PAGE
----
Holy Guacamole! Are we having a taco moment or what? By the end of the week, three new taco joints will have opened along a 4-mile stretch of Lancaster Ave. in less than a month. For the owners’ sakes, let’s hope that’s not one tortilla too many.
Riding the taco wave in downtown Wayne is Pipeline Taco. A beachy-keen twist on the traditional Mexican taqueria, Pipeline opened Friday in the former Garden Grove/Sophie’s Café/Cream and Sugar/Brew Ha Ha space on Lancaster Ave. (Clearly, the new owners plan to break the address’ apparent jinx.)
Tacos here are “island-inspired” – literally. The taste-of-the-tropics menu and ultra-casual surfer vibe are a riff on Killer Tacos, a taqueria on Hawaii’s North Shore with a cult-like following.
Pipeline’s co-owners are Wayne dads and first-time restaurateurs Jeff Wallin and Adam Gottlieb, who became buds while coaching their kids’ baseball teams.
“A taco and nacho maniac” and sometime surfer, Jeff fell hard for Killer Tacos when he worked in Hawaii and obsessed for years about replicating the concept in Wayne. Adam is a CIA-trained chef who was itching to open his own place. As the story goes, the two talked tacos over beers at McGillicuddy’s less than four months ago and scouted a walkable Wayne location the very next day.
Pipeline’s six taco varieties are served on gluten-free soft corn tortillas (or ask for flour). According to Chef Adam, the hottest sellers so far are the Pipeline (tempura-battered or grilled fish with mango papaya salsa and cilantro lime mayo, $4.50) and the Kalua (kalua pork with pineapple chipotle salsa and Korean BBQ sauce, $3.50).
Any of the six can be “rolled” into burritos or “bowled” into rice bowls or salads for $9. Rounding out the menu are the usual suspects: “Killer Nachos,” chips and salsa, and house-made guacamole. (Mix the super-fresh Pico de Gallo in the guac for extra bite.)
Tacos here are about as healthy as tacos get – beef is grass-fed and chicken is antibiotic- and steroid-free, says Adam, who aims to source everything locally within a year (except for the tropical fruits, of course).
“People want fresh food,” Adam tells SAVVY. “You walk out of Five Guys and you’re full but you feel bad about yourself. You walk out of Pipeline and you’re full and can still feed good about what you ate.”
Upping the health quotient will be a smoothie bar with 24-oz. organic, “meal replacement” smoothies ($6.99) that should be operational in a week or so.
BYOB is encouraged; delivery service and corporate catering are in the works.
“Tacos are kind of like pizza; only a few places do them well,” says Jeff, who manages to mix laid-back surfer dude with boyish bubbliness. “We offer fantastic value and flavor where there’s been a void on the Main Line. There’s a huge opportunity here; we just want to crush it.”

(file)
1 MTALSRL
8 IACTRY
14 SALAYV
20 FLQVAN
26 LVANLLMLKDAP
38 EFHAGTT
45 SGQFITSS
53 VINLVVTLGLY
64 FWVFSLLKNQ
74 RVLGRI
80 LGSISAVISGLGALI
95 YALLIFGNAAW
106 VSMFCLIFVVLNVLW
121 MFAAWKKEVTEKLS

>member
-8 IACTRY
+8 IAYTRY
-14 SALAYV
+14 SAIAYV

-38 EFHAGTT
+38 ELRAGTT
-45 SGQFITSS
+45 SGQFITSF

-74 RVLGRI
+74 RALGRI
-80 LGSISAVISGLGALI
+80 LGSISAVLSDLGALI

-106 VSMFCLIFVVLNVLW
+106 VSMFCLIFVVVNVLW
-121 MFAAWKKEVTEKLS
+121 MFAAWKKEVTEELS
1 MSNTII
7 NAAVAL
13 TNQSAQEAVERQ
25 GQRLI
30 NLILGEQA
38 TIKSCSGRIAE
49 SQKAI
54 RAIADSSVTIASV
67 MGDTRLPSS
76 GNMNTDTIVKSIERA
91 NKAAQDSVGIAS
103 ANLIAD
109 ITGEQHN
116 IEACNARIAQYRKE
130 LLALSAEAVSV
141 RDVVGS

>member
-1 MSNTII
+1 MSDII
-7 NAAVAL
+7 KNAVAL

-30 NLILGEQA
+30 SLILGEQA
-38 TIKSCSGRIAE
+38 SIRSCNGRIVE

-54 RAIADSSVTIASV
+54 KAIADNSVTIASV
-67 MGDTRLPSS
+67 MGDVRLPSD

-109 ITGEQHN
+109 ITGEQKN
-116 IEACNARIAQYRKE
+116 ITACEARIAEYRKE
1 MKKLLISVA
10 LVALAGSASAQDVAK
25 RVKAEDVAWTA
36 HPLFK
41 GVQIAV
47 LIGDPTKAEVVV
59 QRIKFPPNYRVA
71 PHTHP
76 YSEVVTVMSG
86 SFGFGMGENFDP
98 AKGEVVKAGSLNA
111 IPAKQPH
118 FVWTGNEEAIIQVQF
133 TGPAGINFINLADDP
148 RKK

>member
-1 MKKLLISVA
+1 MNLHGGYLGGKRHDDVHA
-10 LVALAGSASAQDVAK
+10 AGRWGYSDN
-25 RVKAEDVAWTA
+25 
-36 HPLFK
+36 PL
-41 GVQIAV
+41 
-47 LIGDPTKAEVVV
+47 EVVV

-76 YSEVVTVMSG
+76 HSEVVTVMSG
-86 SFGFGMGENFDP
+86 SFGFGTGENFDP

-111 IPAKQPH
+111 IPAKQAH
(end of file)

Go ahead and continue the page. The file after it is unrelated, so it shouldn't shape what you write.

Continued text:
Preceding Pipeline by a few weeks, the wildly popular, no-frills Conshy-based taqueria El Limon opened its fourth spot in Ardmore in June, then surprised everyone with a late July debut just up the Pike in Bryn Mawr.
“They’re too close,” said a server, explaining the sparse diners last Saturday afternoon in the former Tres Guppy’s space next to Vge Café. No doubt owners are banking on bigger crowds when the college kids return in a few weeks.
Cousins Isaias Dominguez and Manuel Ruiz have opened five El Limons in five years and they aren’t finished yet. Isaias tells SAVVY the two are planning a full-service Mexican restaurant and bar (name TBD) across the street from their original joint on Fayette Street in Conshohocken.
All El Limons are BYOB but, get this, Margaritas are always on the house. (If you like yours on the rocks, seriously sweet and salt-free, you’ll love theirs.)
Two blocks from El Limon, Xolo Tacos may call itself a “taqueria” but aspires to be much more than a taco shop when it opens later this week in the former Fuji Mountain next to the fire station
A full-service Mexican restaurant, it will compete for the tapas-and-tequila crowds at Verdad, Xilantro, Matador and the soon-to-open Besito in Suburban Square.
Xolo’s owners are also first-time restaurateurs, Carlos and Hayley Fink of Gladwyne.
The couple had planned to rent space for a humble BYOB taco joint but saw opportunity when the quirky two-story building with a liquor license went up for sale on Merion Ave.
Cooking up authentic Mexican dishes (including “legitimate tacos” and tableside guacamole) will be Chef Alfredo Aguilar, who’s also chef-owner of Las Cazuelas, a casual Mexican BYOB in Philly. Aguilar’s recipes will be “traditional and time-tested, nothing fusion or experimental,” Carlos tells SAVVY.
The new south-of-the-border décor is warm, tasteful and inviting; nothing kitschy here. A full-service bar stocked with 30 tequilas (olé!) replaces Fuji’s sushi counter. A cozy, second-floor room overlooking the dining room can be reserved for private parties. Alfresco dining out front – with heat lamps and misters – is on tap for next year.
When I visited over the weekend, the menu was still being tweaked but a peek at the latest draft showed entree pricing in the teens and low 20s.
GO FOR IT: Pipeline Taco is at 165 E. Lancaster Ave., Wayne, 610-225-TACO. Open Tues. – Thurs. 11-9, weekends 11-10, closed Mondays. El Limon is at 845 W. Lancaster Ave., Bryn Mawr,